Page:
Tuesday, March 27, 2012

The challenge

When the modern world was being born, the supposedly inescapable limitations of human nature was a conservative theme. Inherited traditional beliefs and forms of authority were held to be all that most people could understand or live by. To convince a wide public to reject these a priori limits and trust themselves morally and politically was the first, heroic task of Enlightenment intellectuals. Faith in progress was once a precondition of progress. It still is, to the extent that contemporary right-wing libertarianism insists that democratically controlled enterprises must always be less efficient than hierarchical ones like corporations. 
But entwined with democratic self-confidence, there grew up a less reflective faith in unlimited material progress, based partly on a belief that human wants and needs would grow to match increases in productive capacity. This may have seemed plausible before the environmental limits to growth became obvious in the mid-twentieth century; but more important, it was also convenient for those who wished to deflect attention from the gradual and many-sided loss of autonomy that industrial mass production and bureaucratically organized medical/educational/psychotherapeutic expertise imposed on nearly everyone. As the state, the economy, and the institutions regulating everyday life all grew in scale, the only sphere of autonomy left to ordinary people was consumption. And so an entire ideology and technology of consumption arose, on the premise that happiness consisted primarily in consumption, which could apparently be increased without limit. And if that’s true, then our powerlessness doesn’t matter.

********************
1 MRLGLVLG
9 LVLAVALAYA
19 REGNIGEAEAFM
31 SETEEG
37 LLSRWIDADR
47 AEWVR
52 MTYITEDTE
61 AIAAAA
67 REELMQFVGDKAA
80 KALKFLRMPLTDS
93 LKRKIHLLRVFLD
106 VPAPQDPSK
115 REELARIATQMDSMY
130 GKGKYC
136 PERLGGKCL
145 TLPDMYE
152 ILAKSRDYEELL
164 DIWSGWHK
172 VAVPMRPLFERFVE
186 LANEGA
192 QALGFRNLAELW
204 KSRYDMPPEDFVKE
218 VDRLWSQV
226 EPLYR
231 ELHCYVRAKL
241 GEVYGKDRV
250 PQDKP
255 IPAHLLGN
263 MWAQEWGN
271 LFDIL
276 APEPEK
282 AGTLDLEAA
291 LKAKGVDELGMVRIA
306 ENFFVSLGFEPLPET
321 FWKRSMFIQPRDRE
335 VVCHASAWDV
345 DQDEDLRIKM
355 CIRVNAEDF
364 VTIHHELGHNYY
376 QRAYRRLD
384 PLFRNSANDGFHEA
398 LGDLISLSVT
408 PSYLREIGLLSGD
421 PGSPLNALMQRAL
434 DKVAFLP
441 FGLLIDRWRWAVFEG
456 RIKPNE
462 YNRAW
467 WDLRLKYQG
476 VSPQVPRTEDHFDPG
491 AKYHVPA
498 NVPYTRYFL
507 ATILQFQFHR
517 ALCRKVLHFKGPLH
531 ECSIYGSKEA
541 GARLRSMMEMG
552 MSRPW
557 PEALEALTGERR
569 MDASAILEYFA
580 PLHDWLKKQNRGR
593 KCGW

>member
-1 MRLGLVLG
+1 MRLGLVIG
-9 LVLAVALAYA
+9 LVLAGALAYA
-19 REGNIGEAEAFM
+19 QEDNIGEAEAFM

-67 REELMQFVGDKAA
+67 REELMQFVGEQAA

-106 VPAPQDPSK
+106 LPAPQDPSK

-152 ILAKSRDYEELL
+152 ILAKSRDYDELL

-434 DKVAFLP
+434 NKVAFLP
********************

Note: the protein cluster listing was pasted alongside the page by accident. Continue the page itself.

-- George Scialabba

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